Destiny is opportunity
The traditional routes to wealth -whatever that word means- have been permanently disrupted. But I don’t think they were ever there in the first place. Take property ownership. We were sold this idea as wealth creation because it suited banking interests. Here’s a quote from an excellent article you should read in its entirety:
The Automatic Millionaire Homeowner hit the front bookcase displays at Barnes and Noble in March 2006, at the very top of the real estate market and just a few months before the whole thing crashed and burned. Its main message was simple: If you take out a mortgage to buy a home, you will always make money. There is no way you can lose—no matter when you buy, how much you pay or what type of loan you get. And the kicker is: both the book and finance expert who wrote it were bankrolled by Wells Fargo and Bank of America.
The past 10 years have been about discovering new ways to work together and offer services on the web. The next 10 years will, I believe, be about applying those lessons to the real world. It means that the future doesn’t just belong to internet businesses founded on virtual principles. but to ones that are firmly rooted in the physical world.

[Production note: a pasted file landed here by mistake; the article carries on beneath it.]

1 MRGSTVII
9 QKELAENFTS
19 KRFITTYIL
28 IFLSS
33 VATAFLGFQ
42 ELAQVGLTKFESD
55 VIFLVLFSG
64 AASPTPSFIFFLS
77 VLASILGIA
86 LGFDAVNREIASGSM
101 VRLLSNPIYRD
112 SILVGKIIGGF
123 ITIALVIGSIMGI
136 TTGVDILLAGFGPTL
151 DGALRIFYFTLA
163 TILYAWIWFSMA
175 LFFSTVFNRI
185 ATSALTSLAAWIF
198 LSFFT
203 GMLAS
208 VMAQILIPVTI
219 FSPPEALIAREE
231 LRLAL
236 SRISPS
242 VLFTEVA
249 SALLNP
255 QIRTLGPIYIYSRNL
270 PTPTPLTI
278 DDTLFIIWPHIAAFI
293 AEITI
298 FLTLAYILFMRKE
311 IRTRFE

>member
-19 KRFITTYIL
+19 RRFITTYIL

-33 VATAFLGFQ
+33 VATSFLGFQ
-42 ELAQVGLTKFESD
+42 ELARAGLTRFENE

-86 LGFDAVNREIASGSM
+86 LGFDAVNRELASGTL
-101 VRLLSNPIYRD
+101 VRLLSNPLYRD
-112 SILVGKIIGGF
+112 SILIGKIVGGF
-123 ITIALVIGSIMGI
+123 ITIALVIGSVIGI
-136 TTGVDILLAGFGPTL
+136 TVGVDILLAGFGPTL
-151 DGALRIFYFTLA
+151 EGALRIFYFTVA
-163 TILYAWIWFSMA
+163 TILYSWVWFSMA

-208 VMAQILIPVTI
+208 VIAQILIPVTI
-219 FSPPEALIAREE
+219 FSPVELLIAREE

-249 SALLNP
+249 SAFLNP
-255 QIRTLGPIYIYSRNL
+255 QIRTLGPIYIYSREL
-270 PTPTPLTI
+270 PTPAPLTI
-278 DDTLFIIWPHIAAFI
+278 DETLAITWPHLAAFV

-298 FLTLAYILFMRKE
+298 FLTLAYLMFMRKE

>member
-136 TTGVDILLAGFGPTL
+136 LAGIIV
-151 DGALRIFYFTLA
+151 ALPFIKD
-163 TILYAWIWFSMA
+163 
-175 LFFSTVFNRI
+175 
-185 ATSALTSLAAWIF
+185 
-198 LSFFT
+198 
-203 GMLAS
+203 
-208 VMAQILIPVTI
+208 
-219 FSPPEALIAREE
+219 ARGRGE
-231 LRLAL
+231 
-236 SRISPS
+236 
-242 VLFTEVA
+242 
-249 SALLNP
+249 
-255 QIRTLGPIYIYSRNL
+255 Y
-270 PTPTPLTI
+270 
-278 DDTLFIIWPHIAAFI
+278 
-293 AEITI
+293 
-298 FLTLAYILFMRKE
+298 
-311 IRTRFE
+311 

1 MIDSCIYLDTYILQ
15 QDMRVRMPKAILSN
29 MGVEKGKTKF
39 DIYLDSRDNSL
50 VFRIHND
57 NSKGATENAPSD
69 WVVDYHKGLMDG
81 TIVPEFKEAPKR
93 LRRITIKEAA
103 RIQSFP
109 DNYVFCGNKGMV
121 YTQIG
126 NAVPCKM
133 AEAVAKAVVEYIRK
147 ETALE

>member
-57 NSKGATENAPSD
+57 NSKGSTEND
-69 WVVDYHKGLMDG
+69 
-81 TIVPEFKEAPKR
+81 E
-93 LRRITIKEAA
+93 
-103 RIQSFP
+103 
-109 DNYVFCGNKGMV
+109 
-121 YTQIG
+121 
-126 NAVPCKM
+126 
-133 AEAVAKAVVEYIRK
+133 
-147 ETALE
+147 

The nascent Maker movement offers a path to reboot manufacturing – not by returning to the giant factories of old, with their armies of employees, but by creating a new kind of manufacturing economy, one shaped more like the web itself: bottom-up, broadly distributed, and highly entrepreneurial. The image of a few smart people changing the world with little more than an internet connection and an idea increasingly describes manufacturing of the future, too.
And here is the ever-amazing Seth talking about it in a video I found via Lonnie.
For me, this comes down to three key areas:
The trouble with appearing in a musical that doesn’t have a script is you have to make up your own lines. Working out what is important to you in a disrupted world is really fucking hard. Steve Palina suggests you should write until you cry:
“What is my true purpose in life?” Write down your first answer. Then, write another answer. Keep writing until you cry. “This is your purpose.”
An extra tip -directed largely at myself: you will start crying before you write the words “my purpose is to be a famous millionaire lawyer working until 11pm in the office every night.” That is to say… when you are working out your priorities don’t measure the wrong things.
2. Create space and scope